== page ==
Although health insurance companies in the past decade have significantly grown and diversified — thus strengthening their businesses — their credit ratings haven’t benefitted very much, at least according to one prominent rating firm. The reason, according to Dean Ungar of Moody’s Investors Service, is that insurers have taken on more debt in order to finance their acquisition sprees, and it’s not yet certain whether those moves will pay off.
Ultimately, “we think if the leverage can kind of stabilize and maybe come down a little bit, you [will] see a stronger business profile in terms of capabilities, scale and scope,” Ungar tells AIS Health, a division of MMIT.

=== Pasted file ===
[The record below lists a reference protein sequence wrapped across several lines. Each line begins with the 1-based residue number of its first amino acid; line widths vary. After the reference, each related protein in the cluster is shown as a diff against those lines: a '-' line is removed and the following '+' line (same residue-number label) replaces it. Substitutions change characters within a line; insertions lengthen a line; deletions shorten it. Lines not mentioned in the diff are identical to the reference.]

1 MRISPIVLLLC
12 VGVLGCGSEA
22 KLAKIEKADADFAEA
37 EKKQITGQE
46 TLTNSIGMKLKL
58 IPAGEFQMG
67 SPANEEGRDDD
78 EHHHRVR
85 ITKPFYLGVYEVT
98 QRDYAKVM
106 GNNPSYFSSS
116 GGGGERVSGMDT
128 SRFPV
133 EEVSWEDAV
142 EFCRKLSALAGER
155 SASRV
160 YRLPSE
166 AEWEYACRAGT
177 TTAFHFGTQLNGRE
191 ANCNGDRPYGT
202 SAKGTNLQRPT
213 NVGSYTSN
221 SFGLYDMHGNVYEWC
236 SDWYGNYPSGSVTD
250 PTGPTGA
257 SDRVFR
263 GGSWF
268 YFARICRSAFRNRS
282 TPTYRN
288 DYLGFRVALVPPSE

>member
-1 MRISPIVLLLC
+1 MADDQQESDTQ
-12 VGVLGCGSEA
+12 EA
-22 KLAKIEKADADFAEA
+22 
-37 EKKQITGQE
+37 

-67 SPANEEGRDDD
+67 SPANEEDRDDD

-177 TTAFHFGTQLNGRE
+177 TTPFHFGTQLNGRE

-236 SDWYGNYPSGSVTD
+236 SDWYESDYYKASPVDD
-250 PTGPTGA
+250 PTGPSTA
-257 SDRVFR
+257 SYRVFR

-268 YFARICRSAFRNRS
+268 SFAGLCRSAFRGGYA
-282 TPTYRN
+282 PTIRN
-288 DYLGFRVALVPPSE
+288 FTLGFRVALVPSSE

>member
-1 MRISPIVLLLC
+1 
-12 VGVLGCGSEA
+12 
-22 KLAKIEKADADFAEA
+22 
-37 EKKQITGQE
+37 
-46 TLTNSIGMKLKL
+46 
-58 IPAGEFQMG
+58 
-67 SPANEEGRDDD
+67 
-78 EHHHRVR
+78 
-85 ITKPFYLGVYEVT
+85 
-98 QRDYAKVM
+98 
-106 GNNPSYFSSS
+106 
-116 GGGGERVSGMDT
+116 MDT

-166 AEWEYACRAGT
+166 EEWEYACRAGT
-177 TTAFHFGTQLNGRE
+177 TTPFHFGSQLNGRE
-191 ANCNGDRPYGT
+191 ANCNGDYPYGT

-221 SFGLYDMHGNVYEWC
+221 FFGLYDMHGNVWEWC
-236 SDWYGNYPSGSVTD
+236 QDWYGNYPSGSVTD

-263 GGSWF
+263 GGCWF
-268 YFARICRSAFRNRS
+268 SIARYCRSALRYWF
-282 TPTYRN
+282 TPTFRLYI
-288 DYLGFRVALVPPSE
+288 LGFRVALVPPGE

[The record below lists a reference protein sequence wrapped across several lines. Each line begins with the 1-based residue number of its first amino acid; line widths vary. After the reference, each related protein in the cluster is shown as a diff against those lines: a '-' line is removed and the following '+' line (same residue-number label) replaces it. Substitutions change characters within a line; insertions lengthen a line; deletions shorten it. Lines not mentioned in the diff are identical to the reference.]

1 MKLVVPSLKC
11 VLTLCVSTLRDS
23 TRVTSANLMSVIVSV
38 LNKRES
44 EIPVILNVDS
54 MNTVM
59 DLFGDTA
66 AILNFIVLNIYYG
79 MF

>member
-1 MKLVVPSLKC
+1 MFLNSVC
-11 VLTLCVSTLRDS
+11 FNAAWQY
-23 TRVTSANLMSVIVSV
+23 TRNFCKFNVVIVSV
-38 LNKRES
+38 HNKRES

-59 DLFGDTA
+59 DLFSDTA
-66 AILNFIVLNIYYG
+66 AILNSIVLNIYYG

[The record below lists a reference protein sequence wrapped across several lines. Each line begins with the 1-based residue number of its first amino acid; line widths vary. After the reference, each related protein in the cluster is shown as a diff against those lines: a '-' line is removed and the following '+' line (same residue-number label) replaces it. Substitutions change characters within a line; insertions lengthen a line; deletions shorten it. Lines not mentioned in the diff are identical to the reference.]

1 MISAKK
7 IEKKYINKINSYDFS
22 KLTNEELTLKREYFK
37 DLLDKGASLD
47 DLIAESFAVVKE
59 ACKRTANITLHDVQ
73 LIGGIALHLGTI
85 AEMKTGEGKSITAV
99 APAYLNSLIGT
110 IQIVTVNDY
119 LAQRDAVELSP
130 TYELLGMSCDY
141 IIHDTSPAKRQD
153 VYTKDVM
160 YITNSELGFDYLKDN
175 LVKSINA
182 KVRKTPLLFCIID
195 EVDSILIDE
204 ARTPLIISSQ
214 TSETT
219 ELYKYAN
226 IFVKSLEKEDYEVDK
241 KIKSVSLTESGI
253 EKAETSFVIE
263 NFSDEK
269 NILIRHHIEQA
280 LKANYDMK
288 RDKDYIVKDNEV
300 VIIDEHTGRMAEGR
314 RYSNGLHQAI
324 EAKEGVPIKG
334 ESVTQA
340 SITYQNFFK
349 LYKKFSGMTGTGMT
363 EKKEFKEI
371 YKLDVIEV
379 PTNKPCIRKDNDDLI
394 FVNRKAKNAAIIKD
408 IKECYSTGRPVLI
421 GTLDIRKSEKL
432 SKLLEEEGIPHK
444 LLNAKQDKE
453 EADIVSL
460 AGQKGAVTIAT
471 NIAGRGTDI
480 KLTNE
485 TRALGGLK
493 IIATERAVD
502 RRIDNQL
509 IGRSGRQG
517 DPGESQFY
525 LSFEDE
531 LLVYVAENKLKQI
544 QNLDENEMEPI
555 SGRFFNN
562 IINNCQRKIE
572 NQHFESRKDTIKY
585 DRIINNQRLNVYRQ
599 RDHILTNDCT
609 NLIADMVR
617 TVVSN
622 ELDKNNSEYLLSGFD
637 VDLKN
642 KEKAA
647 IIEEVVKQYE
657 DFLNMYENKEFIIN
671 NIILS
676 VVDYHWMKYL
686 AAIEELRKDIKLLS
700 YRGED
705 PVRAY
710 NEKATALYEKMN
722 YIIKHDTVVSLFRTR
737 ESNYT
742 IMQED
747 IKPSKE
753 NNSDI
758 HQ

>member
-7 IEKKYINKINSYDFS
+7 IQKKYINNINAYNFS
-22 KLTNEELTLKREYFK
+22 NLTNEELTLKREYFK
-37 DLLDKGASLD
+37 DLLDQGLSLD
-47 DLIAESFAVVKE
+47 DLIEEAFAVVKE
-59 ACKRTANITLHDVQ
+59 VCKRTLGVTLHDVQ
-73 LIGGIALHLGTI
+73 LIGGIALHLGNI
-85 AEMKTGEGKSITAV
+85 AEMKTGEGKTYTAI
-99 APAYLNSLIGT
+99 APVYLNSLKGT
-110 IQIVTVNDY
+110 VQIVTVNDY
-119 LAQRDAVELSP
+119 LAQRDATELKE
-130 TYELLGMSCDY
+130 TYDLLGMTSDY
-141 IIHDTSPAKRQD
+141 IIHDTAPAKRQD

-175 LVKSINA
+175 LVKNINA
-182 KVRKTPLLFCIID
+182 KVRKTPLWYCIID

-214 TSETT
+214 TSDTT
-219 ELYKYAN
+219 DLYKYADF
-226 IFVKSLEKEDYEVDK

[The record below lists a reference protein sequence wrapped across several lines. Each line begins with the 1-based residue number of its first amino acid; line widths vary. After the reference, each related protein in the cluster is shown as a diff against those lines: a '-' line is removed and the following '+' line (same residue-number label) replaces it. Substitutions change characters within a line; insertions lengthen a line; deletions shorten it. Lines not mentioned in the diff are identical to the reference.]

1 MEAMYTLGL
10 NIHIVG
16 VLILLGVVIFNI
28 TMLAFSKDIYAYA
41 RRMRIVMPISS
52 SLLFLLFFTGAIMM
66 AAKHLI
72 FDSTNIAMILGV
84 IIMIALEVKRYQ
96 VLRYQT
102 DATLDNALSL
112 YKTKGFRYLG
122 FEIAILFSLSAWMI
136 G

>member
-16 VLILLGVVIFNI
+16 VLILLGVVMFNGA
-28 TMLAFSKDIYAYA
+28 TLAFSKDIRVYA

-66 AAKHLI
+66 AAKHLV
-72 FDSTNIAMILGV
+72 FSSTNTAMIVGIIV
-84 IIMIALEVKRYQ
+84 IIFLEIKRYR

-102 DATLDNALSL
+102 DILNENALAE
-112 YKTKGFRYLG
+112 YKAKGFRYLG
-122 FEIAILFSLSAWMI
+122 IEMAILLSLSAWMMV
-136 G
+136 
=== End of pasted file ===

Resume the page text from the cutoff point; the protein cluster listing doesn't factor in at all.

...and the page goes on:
In a report published earlier this month, Ungar and other Moody’s analysts argue that the health insurance industry has come a long way since 2010. The shift from fee-for-service to a value-based care model is ongoing, insurers are paying more attention to social determinants of health, and the changing business environment “has driven a significant amount of consolidation and vertical integration among our rated companies,” according to the report.